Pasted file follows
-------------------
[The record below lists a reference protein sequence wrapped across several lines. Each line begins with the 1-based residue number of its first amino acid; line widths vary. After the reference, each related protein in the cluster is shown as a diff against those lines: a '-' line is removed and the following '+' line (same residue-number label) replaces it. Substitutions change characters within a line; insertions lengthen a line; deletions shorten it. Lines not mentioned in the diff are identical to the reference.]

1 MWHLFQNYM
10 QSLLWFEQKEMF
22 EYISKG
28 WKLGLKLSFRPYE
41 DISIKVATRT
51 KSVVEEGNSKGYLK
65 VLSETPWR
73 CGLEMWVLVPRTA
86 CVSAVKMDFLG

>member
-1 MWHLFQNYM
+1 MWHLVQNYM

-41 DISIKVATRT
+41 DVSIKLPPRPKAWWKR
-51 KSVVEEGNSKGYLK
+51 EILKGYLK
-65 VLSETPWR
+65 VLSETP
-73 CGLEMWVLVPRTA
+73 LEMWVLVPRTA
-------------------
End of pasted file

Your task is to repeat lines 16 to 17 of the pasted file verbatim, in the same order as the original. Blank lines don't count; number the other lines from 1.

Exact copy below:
-51 KSVVEEGNSKGYLK
+51 EILKGYLK